The Hubble Space Telescope is in trouble. According to an update from NASA, one of the telescope’s gyroscopes has failed, leaving Hubble with only two working gyros. Until the problem has been fixed, the telescope has been put into ‘safe mode,’ suspending its scientific experiments. It’s unclear how exactly NASA is going to move forward, but this news likely means the venerable telescope’s days are numbered.
The Hubble Telescope has been surveying the cosmos for nearly 30 years, so it’s not surprising that some of its parts are getting old. In particular, the telescope’s gyros have often failed in the past, so having one fail now is not unexpected.
“The gyro lasted about six months longer than we thought it would,” said Hubble deputy mission head Rachel Osten in a tweet. “[We] almost pulled the plug on it back in the spring.”
The gyroscopes on Hubble are small spinning wheels that rotate the spacecraft and keep it stabilized. In space there’s no friction, so Newton’s Third Law of Motion is in full force: When the gyroscope wheels rotate one way, the entire rest of the spacecraft rotates in the opposite direction.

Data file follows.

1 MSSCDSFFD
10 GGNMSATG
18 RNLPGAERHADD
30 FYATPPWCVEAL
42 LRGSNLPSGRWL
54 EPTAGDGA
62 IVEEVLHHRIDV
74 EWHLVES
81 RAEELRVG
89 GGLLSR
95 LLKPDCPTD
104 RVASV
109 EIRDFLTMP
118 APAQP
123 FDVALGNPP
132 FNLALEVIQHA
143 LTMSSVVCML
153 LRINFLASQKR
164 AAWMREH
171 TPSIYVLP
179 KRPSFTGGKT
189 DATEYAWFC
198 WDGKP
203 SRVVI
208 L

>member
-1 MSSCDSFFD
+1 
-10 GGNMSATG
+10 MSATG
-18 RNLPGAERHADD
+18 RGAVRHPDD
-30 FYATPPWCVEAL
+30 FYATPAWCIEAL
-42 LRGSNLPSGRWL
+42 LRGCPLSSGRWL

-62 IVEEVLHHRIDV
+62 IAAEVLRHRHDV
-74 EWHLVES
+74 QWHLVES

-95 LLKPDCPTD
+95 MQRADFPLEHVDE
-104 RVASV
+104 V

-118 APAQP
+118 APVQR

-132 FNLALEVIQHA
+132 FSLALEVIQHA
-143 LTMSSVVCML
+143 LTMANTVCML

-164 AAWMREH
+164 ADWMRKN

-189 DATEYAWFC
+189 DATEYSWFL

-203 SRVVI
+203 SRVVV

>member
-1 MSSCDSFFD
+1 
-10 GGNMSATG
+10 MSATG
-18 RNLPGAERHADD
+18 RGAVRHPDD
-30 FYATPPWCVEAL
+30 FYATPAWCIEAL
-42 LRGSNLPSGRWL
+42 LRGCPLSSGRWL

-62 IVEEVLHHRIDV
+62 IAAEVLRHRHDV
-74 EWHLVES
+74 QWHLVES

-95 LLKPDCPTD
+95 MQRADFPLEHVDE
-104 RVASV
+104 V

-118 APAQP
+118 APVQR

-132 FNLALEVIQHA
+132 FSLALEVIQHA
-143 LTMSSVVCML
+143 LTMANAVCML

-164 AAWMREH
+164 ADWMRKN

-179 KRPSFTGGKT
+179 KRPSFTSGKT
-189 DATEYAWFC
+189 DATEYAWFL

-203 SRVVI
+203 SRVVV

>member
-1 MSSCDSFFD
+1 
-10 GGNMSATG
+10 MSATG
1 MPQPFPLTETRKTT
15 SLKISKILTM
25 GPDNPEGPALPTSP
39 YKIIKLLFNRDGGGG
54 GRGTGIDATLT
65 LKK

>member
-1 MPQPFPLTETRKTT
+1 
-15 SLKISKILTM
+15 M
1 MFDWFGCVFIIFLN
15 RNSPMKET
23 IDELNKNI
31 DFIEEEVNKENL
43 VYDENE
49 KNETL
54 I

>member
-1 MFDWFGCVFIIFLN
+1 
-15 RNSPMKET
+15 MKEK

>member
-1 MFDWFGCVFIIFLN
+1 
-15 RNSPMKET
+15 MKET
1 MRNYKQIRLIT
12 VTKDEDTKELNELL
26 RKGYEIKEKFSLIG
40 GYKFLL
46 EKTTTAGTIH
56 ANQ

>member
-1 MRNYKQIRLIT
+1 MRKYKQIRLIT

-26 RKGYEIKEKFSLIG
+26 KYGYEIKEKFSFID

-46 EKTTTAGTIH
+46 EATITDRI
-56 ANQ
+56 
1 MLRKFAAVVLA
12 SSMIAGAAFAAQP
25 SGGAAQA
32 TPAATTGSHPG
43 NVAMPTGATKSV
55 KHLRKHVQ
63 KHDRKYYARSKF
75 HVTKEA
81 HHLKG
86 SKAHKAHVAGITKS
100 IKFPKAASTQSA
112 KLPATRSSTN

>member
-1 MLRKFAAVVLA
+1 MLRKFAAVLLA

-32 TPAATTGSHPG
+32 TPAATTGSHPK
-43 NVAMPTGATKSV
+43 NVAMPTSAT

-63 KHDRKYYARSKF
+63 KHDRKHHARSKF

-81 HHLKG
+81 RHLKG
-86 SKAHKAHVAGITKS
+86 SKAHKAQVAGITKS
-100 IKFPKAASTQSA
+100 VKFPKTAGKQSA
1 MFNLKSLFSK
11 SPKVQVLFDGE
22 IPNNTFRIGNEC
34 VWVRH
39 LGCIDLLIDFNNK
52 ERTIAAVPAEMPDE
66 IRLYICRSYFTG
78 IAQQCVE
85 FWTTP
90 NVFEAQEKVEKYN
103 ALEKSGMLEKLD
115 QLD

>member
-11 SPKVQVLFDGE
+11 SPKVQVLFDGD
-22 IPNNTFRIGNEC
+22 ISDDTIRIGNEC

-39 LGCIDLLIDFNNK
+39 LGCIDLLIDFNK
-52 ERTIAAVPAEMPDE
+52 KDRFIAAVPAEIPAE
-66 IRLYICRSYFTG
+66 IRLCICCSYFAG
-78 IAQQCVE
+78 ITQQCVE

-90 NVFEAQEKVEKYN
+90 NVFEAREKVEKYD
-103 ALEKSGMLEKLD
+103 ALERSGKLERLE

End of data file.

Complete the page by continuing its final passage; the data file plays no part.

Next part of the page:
As some of the few moving parts on Hubble, these gyroscopes have a much shorter lifespan than the rest of the telescope. In fact, Hubble only needs three but comes with six just in case. The initial six gyros installed in the telescope when it was launched have even been completely replaced during the last service mission in 2009.
But with this latest failure, Hubble is down to only two reliable gyros. There is a third gyro that might be able to work, but last time NASA tested it there were some issues. The agency hasn’t released any info on next steps yet, but it’s likely they’ll try to fix the problems with this gyro before considering other options.
If that fails, chances are NASA’s next plan is to run the telescope with only a single gyro. With only one gyro Hubble is restricted in what parts of the sky it can look, because it can only rotate in one direction at a time. But Hubble will still be able to do some useful science, and dropping down to one gyro instead of two effectively doubles its lifespan.
“There isn’t much difference between 2 [gyros] and 1, and it buys lots of extra observing time,” said Osten. “The plan has always been to drop to 1-gyro mode when two remain.”
It’s crucial that Hubble remain operational for at least the next few years, because its replacement, the James Webb Space Telescope, has been delayed until at least 2021. If Hubble breaks down completely before that date, astronomers will be without a space telescope. That could delay crucial science for a few years at least, so hopefully Hubble still has plenty of life left.
Originally posted on Popular Mechanics